Major post-industrial cities across Europe and other contexts are marked by growing social-spatial inequalities, with housing liberalization and gentrification limiting low-income households’ housing options. We investigate changes in the residential moves of different low-income households (working poor, low-to-middle incomes, and unemployed). These moves represent the nexus where issues of displacement, exclusion and housing affordability come to the fore.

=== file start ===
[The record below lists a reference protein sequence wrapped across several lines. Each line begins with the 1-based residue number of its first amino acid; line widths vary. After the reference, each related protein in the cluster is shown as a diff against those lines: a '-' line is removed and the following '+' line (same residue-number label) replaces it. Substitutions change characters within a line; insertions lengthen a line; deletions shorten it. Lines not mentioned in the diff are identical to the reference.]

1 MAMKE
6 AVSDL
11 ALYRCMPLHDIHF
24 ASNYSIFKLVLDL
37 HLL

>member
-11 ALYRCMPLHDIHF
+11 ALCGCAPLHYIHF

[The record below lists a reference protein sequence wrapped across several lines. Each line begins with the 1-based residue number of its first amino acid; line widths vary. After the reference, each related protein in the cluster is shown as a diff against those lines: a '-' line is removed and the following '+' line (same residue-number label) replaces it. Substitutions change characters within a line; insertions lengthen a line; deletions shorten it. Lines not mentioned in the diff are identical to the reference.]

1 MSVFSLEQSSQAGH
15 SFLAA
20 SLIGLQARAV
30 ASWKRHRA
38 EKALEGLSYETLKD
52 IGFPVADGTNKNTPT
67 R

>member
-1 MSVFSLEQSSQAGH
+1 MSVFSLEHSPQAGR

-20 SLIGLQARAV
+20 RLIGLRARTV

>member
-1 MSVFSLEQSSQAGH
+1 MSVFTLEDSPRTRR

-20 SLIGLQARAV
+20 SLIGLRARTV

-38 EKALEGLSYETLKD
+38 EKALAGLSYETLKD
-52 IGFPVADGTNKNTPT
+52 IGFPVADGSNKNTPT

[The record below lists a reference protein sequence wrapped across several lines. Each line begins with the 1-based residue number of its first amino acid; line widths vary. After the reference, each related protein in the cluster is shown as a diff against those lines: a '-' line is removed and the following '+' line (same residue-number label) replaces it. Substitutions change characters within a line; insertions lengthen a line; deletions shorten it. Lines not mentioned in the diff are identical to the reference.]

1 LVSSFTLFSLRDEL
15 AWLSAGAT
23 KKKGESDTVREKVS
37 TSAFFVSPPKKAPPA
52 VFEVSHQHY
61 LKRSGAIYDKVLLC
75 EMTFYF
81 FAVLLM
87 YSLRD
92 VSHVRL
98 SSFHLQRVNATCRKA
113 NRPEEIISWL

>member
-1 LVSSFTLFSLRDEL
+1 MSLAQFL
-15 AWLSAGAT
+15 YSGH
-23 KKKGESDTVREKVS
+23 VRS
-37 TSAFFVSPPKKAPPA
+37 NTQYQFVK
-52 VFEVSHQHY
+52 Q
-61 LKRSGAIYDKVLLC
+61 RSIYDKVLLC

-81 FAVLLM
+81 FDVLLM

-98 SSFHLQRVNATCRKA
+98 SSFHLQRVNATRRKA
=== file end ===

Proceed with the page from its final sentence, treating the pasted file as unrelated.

This paper focuses on Amsterdam and Rotterdam and the 2004-2013 time period with the 2008 global financial crisis as a key turning point. It finds relatively crisis-resistant trends of gentrification in the tight Amsterdam housing context and an accelerating suburbanization of poverty during the post-crisis bust. In contrast, in Rotterdam cyclical trends are more dominant with gentrification slowing down post crisis. However, the suburbanization of poverty is multifaceted and differs between low-income groups. In both cities, a growing group of working-poor households remains highly urbanized, predominantly moving to the urban periphery and employing coping strategies to find housing. Low-to-middle incomes and unemployed households increasingly move to the surrounding urban regions, particularly to higher-density satellite towns. Thus, this paper highlights the diverse nature of gentrification and the suburbanization of poverty, between and within cities.
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